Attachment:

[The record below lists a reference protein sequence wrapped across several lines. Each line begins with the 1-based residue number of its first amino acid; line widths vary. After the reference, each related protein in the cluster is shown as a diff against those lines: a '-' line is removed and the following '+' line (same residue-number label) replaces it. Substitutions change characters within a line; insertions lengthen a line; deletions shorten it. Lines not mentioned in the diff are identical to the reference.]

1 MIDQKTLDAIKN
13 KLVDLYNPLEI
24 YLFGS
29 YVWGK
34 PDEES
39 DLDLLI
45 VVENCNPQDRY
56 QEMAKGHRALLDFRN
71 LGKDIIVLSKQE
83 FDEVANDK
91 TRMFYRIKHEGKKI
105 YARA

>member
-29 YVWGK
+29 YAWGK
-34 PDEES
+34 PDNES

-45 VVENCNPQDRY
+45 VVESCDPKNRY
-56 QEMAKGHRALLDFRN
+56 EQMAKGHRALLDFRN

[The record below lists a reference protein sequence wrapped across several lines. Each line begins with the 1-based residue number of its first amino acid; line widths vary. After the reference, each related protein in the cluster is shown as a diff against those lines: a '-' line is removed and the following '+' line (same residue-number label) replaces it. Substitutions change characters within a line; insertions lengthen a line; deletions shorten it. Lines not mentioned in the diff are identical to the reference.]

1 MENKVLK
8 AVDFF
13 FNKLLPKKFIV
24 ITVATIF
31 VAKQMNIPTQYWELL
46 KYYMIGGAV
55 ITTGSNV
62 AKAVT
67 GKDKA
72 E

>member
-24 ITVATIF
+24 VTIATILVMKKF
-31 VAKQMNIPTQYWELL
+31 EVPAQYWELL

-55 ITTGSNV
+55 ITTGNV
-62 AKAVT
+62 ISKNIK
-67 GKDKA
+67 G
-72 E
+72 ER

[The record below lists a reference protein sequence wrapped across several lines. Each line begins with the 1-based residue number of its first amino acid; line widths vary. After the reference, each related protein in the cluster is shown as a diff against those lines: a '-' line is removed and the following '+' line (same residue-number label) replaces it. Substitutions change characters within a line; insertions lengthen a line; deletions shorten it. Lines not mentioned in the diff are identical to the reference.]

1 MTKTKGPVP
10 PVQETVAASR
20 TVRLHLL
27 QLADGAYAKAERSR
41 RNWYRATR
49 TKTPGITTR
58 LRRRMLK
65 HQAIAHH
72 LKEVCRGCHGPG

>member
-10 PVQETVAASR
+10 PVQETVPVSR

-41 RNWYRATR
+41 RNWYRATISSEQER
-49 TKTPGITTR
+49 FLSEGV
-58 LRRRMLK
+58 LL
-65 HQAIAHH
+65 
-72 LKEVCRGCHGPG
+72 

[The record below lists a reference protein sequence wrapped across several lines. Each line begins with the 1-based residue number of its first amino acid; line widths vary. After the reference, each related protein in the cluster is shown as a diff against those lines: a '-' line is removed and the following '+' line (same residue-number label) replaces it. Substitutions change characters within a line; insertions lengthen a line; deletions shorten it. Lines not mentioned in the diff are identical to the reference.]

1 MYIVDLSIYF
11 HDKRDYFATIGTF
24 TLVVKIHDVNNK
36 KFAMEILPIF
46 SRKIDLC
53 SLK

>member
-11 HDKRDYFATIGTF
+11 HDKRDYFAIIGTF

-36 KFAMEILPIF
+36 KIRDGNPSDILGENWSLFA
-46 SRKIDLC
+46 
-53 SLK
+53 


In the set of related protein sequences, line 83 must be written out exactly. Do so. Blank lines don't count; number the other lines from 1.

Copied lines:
+46 